Maryland football has few problems with Morgan State in 62-3 blowout
Sunday, September 12, 2010; 12:34 AM
Before Maryland's demolition of an inferior opponent was even complete Saturday night, focus in College Park had already shifted to a quarterback situation that becomes more intriguing by the week.
Starting quarterback Jamarr Robinson threw two touchdown passes in a 62-3 rout of Morgan State, helping the Terrapins pile up more points than they had in 35 years. But Robinson was replaced in the second quarter by backup Danny O'Brien, who wowed coaches and fans alike by throwing three touchdowns in the first four pass attempts of his career. Maryland's coaches had planned to play both quarterbacks, much like they did in the season-opening victory against Navy. But the combination of O'Brien's impressive showing and Robinson's tendency to miss some open receivers Saturday adds uncertainty to the quarterback position as the team prepares for what should be a difficult game at West Virginia next Saturday.
Coach Ralph Friedgen said he would evaluate tape before commenting at length on the performance of both quarterbacks. James Franklin, Maryland's offensive coordinator, believes he has two quarterbacks worthy of being starters at an ACC level.
"At this point, we'll play both," Franklin said. "That could change after watching film, discussing it as a staff and talking to Ralph Friedgen."
Wide receiver Torrey Smith, who caught a touchdown pass from each quarterback, said: "No quarterback controversy. We have two guys who can get the job done."
O'Brien sprained his right ankle on a third-quarter running play when a defender pulled him back, but he said it is not serious and that he would be ready to play next week. O'Brien also said he was healthy enough keep playing the rest of the third quarter if Maryland needed him.
The Terrapins were ahead 48-3 at that point and instead turned to third-stringer C.J. Brown. But on the first play of Brown's career, he rushed for 12 yards on a designed running play and broke his collarbone. Friedgen said he would be out eight weeks.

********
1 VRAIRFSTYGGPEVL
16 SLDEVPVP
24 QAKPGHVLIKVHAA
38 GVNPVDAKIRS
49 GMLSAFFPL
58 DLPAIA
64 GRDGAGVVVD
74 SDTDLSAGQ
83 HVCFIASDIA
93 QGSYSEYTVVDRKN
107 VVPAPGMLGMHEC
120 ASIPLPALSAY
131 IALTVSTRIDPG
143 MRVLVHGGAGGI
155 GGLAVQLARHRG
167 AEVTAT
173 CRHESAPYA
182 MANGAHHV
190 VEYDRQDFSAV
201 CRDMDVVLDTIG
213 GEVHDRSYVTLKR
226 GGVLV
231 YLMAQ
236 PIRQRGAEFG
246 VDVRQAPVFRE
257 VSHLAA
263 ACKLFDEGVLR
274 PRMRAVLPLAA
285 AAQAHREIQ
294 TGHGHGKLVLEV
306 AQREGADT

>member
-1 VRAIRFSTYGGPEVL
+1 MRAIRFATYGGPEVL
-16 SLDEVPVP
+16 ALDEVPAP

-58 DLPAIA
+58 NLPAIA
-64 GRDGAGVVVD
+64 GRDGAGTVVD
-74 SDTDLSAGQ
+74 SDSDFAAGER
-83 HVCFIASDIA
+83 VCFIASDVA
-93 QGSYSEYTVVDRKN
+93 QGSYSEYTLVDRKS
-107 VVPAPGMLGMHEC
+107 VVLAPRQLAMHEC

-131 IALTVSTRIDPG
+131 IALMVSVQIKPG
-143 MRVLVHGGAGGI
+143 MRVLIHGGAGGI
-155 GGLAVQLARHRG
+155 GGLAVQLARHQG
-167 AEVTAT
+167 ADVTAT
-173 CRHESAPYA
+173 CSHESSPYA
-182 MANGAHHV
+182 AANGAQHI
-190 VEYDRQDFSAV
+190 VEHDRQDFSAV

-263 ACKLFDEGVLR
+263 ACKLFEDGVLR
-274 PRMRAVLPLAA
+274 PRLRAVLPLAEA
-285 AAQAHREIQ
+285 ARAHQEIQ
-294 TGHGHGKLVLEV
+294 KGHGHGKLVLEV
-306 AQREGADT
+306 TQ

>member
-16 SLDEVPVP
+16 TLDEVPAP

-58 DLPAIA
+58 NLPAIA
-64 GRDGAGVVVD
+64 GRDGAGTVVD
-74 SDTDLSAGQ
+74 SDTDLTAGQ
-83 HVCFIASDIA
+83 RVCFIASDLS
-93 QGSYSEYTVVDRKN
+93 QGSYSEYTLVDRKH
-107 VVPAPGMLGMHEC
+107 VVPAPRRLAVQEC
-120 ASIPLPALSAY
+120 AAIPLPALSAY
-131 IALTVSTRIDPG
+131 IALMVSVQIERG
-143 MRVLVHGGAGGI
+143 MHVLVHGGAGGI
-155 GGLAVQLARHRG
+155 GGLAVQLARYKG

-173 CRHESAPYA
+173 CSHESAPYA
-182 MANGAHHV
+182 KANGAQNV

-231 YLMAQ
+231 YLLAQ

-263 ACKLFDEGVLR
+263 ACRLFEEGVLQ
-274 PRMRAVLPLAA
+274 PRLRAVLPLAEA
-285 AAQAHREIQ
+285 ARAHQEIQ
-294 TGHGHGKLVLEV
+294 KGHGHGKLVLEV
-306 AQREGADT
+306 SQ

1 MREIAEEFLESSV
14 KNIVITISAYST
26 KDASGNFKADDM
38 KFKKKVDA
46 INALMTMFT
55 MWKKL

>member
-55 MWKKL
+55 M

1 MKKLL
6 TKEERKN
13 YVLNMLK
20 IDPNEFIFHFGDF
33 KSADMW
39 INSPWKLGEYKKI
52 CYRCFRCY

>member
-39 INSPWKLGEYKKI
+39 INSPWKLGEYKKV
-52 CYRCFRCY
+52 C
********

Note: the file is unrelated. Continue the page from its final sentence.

The memory of Saturday's game will fade, but the meaning of the blowout was not insignificant for the 40,099 fans at Byrd Stadium. A year ago the Terrapins could not find an inferior opponent, much less pulverize one; they won two games all season by a total of six points.
On Saturday, they matched their 2009 win total with a performance that illustrated the difference in this year's team. Less than a week after finishing off Navy with a goal line stand, the Terrapins (2-0) started Saturday's game with enthusiasm and efficiency, crushing hopes of their smaller, slower division I-AA opponent in the first quarter.
Maryland outgained Morgan State, 140-2, in first-quarter yardage, at times moving the ball as if defended by empty jerseys. In a game as competitive as a pep rally, one of the Bears' few highlights occurred at halftime, when the school's marching band performed with gusto as its football team contemplated a 45-0 deficit. The Terrapins also held Morgan State to 85 total yards, the fewest of the Friedgen era.
"I think we are better than last year, no question about it," Friedgen said. "We'll get a better estimate on where we are this week."
Morgan State (1-1) offered the Terrapins little resistance in a warmup act for next Saturday's game at West Virginia, which rallied from a 15-point fourth-quarter deficit to beat Marshall, 24-21, in overtime on Friday night. One issue Friedgen will undoubtedly focus on this week: penalties. The Terrapins racked up 110 penalty yards and committed four personal fouls in the first quarter alone.